Come behind the scenes and into the jobs, the challenges, the highlights, and the personalities of the people who work at the Department of Conservation (DOC).
Today we profile Marc Slade, Nature Central Project Leader based in Wellington.
Some things I do in my job include… working with staff across DOC and the three regional councils – Greater Wellington, Horizons and Hawke’s Bay – to develop projects that help meet Nature Central’s vision of a healthier more prosperous region where people live in harmony with nature.
This helps achieve DOC’s vision because… Nature Central is an agreement between DOC and the three regional councils to work in partnership to achieve better outcomes and greater efficiencies. It is a “declaration of intent” to seek ways of working collaboratively to achieve better results for our natural heritage. It is not a single “project”, but a kaupapa – an approach and philosophy to work together collectively to achieve shared goals.
Nature Central is a great example of DOC’s new operating model in action – working collaboratively with councils we are helping to achieve DOC’s vision. The goal of Nature Central is growing the impact of what we do by working with others, and working across whole landscapes at the scale of ecosystems irrespective of administrative boundaries. This is the way nature works, so we need to work at this scale too!
The best bit about my job is… meeting and working with the great people in DOC and regional councils who are working to make New Zealand a better place to live – for both people and nature. I have the highest respect for the guys (of both genders), whether they work for DOC or council, who are out in the field “doing” conservation – whatever that may be – talking to landowners or community groups, running predator control operations or managing the amazing network of tracks and huts that New Zealand is blessed with.
The loveliest DOC moment I’ve had so far is… the welcome I experienced when I joined the old Wellington Hawke’s Bay Conservancy team. Generally in DOC there is a sense of purpose and whanaungatanga that I have never experienced in any other public service organisation. I find this inspiring and humbling, and it makes DOC an awesome place to work .
The DOC (or previous DOC) employee that inspires or enthuses me most is… probably the awesome Mr Darren Peters, Programme Manager (Future of Predator Control). Darren is totally outcomes focused, pragmatic, great at partnerships, gets the job done, is generally a cool guy – and is good company on a five hour drive in a DOC Hilux to East Taranaki!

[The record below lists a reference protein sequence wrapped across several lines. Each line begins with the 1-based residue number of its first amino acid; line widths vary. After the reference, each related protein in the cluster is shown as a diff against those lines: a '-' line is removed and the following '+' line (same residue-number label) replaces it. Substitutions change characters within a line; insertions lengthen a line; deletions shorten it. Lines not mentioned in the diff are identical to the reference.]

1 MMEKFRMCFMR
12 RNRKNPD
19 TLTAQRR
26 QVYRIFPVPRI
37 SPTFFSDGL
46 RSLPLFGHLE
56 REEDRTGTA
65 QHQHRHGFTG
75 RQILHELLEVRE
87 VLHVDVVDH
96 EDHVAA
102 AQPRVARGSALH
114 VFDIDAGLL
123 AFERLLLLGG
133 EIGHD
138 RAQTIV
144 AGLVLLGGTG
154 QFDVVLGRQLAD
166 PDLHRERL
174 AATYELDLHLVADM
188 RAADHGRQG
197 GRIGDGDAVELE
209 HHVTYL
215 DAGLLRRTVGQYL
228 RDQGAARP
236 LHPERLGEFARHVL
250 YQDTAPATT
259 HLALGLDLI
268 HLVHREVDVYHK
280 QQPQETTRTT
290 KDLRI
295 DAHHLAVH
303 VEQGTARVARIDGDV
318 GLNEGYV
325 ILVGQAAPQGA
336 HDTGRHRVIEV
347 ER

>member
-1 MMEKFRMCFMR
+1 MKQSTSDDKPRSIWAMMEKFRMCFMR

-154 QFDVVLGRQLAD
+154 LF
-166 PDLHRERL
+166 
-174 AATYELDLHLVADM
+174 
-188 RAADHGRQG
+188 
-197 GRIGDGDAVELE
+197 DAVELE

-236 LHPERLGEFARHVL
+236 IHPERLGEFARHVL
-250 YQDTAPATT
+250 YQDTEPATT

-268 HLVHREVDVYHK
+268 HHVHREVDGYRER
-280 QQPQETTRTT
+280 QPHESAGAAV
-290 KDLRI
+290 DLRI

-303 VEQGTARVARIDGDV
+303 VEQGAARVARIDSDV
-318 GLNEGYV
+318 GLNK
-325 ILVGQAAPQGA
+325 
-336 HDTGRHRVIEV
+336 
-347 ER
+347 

On a personal note…
Most people don’t know that I… have started to do an improvisation class at Wellington High School (Centre for Continuing Education). And the moral of the story is…..(improv in-joke)
The song that always cheers me up is…“Oliver’s Army” by Elvis Costello or “Teenage Kicks” by the Undertones.
My stomping ground is… Wellington City – especially Brooklyn and the Polhill Reserve area where I have started my own restoration and community trapping project – to do my bit for the halo that is being created around Zealandia. In terms of my turangawaewae it would have be South and West Yorkshire in the UK, where I spent most of my adult life. Yorkshire folk are remarkably similar to Kiwis in temperament (but a bit tighter!)
The best piece of news I’ve heard lately is… a bit old now…but when Meridian Energy announced they would not proceed with the Mokihinui Dam proposal. Result!
In my spare time I… run a community trapping and restoration project in my local reserve (Polhill/George Denton Park) to bring back the dawn chorus to Brooklyn. When I’m not doing that, reading, watching movies, watching cool TV drama shows (The Wire, Breaking Bad, The Killing…)
Before working at DOC I… worked as Terrestrial Conservation Programme Manager for WWF-New Zealand. Before that I worked for Wellington City Council’s Parks & Gardens team as Community Biodiversity Coordinator. Prior to that I ran my own consultancy business, Koromiko Consulting and worked in social housing and homelessness services – both in New Zealand (for HNZC) and in the UK.
Deep and meaningful…
My favourite quote is… “If we could change ourselves, the tendencies in the world would also change. As a man changes his own nature, so does the attitude of the world change towards him. … We need not wait to see what others do.” M.Gandhi
The best piece of advice I’ve ever been given is… “Think before you speak….”
In work and life I am motivated by… my values – trying to be as true to them as I can manage.
My conservation advice to New Zealanders is… get involved in looking after the taonga that you treasure the most, whether this is in your own back yard or in a remote corner of Aotearoa (or even off-shore).
Question of the week…
What book are you reading and the moment, are you enjoying it?
I have just finished “Feral: Searching for enchantment on the frontiers of rewilding” by Guardian writer and environmental commentator George Monbiot – a great read, very thought provoking and beautifully written. This book should be the start of an important debate for conservationists in Britain and Europe.